To establish that the Respondent Michael A. Halgren is a sexually violent predator, the State must prove each of the following elements beyond a reasonable doubt:

(1) That the Respondent has been convicted of a crime of sexual violence;

(2) That the Respondent currently suffers from a mental abnormality and/or a personality disorder making it difficult, if not impossible, for him to control his behavior; and

(3) That this mental abnormality and/or personality disorder make the Respondent likely to engage in predatory acts of sexual violence if not confined to a secure facility.

If you find from the evidence that each of these elements has been proved beyond a reasonable doubt, then it will be your duty to return a verdict that the Respondent is a sexually violent predator.

Clerk's Papers at 395 (Instruction 6).

¶ 7 A unanimous jury found that Halgren was an SVP, and the trial court ordered Halgren committed. On October 10, 2002, while Halgren's appeal was pending, this court reversed Division One's Williams decision and held that chapter 71.09 RCW precludes the use of CR 35 and is the exclusive means for obtaining mental examinations in SVP proceedings. Williams, 147 Wash.2d at 491, 55 P.3d 597.

¶ 8 On appeal, Halgren relied on our Williams decision and assigned error to the alleged order of the trial court requiring him to submit to the CR 35 examination. Halgren argued that the trial court had no authority to order a CR 35 examination in September 2001 (over a year before our Williams opinion was published) because our interpretation of chapter 71.09 RCW is presumed to take effect from the inception of the statute. Division One disagreed. Reviewing for an abuse of discretion, the court stated that "the law at the time of the motion supported the State's motion" and held this sufficient to affirm the trial court. In re Det. of Halgren, 124 Wash.App. 206, 219, 98 P.3d 1206 (2004). Division One also affirmed Halgren's objections to Dr. Wheeler's testimony, id. at 224, 98 P.3d 1206, and the jury instruction, id. at 216, 98 P.3d 1206.

ISSUES

¶ 9 1. Should this court review the propriety of the CR 35 examination when Halgren has provided no record that the trial court actually ordered him to submit to the examination?

¶ 10 2. Did the trial court err in admitting Dr. Wheeler's testimony concerning the results of Halgren's PPG examination in discussing deviancy and recidivism?

¶ 11 3. Did the trial court err in declining to instruct the jury that it must be unanimous as to whether Halgren suffered from a "mental abnormality" or a "personality disorder" in order to find that Halgren was an SVP?

ANALYSIS

¶ 12 Standard of Review. Halgren contends that the trial court erred in ordering the CR 35 examination; in admitting Dr. Wheeler's opinion regarding the PPG examination evidence under Frye, ER 702, and ER 403; and in declining to give the proposed unanimity jury instruction. This court reviews discovery rulings, the admissibility of expert opinion under ER 702, and the trial court's balancing of probative value against prejudicial effect under ER 403 for an abuse of discretion. State v. Brown, 132 Wash.2d 529, 626, 940 P.2d 546 (1997) (discovery rulings); Philippides v. Bernard, 151 Wash.2d 376, 393, 88 P.3d 939 (2004) (ER 702); State v. Vreen, 143 Wash.2d 923, 932, 26 P.3d 236 (2001) (ER 403). We review the admissibility of scientific evidence under the Frye test and the propriety of jury instructions de novo. State v. Gore, 143 Wash.2d 288, 304, 21 P.3d 262 (2001) (the Frye test), overruled on other grounds by State v. Hughes, 154 Wash.2d 118, 131 n. 2, 110 P.3d 192 (2005); Thompson v. King Feed & Nutrition Serv., Inc., 153 Wash.2d 447, 453, 105 P.3d 378 (2005) (jury instructions).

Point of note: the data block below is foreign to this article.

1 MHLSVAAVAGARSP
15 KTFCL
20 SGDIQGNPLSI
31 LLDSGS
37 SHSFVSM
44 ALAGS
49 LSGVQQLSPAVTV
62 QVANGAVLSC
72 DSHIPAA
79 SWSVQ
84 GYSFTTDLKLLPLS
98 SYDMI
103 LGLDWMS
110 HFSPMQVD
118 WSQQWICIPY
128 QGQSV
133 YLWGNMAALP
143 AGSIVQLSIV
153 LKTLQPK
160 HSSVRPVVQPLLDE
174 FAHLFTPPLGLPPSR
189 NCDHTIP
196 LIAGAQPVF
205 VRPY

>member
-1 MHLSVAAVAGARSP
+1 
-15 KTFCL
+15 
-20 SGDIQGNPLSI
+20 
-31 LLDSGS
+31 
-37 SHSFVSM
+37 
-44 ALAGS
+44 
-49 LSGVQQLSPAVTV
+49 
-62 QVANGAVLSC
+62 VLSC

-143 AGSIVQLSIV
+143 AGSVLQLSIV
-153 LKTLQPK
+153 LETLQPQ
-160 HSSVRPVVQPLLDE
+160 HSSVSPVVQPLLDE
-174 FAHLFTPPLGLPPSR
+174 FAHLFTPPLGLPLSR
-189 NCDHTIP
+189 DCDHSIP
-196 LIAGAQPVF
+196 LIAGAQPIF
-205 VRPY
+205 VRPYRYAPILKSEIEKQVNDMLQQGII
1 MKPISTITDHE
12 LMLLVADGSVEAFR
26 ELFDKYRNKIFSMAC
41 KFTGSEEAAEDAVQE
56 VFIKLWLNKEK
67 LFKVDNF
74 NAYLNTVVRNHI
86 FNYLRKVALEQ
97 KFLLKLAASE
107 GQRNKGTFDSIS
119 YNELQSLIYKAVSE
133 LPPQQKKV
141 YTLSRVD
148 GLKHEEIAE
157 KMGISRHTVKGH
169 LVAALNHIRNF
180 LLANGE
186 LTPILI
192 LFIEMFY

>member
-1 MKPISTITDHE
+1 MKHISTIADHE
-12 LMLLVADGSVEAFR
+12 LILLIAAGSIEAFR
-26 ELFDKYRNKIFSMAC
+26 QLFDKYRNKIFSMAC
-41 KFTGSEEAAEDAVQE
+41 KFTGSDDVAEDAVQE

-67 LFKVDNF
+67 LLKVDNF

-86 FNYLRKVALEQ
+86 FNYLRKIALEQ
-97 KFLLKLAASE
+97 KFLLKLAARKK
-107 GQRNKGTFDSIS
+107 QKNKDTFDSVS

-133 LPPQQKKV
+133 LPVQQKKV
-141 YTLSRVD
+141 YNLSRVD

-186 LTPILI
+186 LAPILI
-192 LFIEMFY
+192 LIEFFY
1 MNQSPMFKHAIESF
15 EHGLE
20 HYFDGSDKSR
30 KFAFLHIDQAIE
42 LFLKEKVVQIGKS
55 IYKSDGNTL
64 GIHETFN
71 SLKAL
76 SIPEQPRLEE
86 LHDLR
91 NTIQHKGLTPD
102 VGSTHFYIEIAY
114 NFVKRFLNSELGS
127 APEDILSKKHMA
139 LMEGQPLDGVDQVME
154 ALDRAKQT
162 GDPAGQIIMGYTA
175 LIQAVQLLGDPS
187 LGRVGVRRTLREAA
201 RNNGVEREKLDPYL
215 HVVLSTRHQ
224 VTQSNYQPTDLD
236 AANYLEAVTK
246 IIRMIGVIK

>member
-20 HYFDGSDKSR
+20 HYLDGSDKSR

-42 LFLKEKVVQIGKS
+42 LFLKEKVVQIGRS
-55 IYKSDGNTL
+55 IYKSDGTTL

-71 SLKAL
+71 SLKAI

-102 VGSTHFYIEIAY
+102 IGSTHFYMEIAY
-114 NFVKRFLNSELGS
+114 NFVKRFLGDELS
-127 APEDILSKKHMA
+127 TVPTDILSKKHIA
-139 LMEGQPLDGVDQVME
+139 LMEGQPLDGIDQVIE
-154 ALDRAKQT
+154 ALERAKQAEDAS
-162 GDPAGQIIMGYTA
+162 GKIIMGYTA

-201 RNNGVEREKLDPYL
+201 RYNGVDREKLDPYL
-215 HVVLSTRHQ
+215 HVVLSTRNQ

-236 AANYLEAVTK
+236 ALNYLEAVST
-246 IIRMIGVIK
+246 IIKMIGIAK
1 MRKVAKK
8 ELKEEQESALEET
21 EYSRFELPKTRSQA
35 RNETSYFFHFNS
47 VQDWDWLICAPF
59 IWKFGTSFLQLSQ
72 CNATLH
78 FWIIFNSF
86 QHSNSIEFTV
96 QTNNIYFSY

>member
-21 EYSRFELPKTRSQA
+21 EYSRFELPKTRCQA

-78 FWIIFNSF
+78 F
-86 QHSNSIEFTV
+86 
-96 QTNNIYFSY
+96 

¶ 13 The CR 35 Examination. In Williams, we held that chapter 71.09 RCW provides the exclusive means for obtaining mental examinations in SVP proceedings and precludes the use of CR 35. 147 Wash.2d at 491, 55 P.3d 597. In light of Williams, Halgren argues that the trial court committed reversible error when it ordered the CR 35 examination. Halgren relies on the following rule:

It is a fundamental rule of statutory construction that once a statute has been construed by the highest court of the state, that construction operates as if it were originally written into it. In other words, there is no "retroactive" effect of the court's construction of a statute; rather, once the court has determined the meaning, that is what the statute has meant since its enactment.

Johnson v. Morris, 87 Wash.2d 922, 927-28, 557 P.2d 1299 (1976) (citations omitted); accord State v. Roggenkamp, 153 Wash.2d 614, 629, 106 P.3d 196 (2005).

¶ 14 Applying the Johnson rule to the Williams decision, Halgren argues that the trial court never had the authority to order the CR 35 examination and the results were therefore...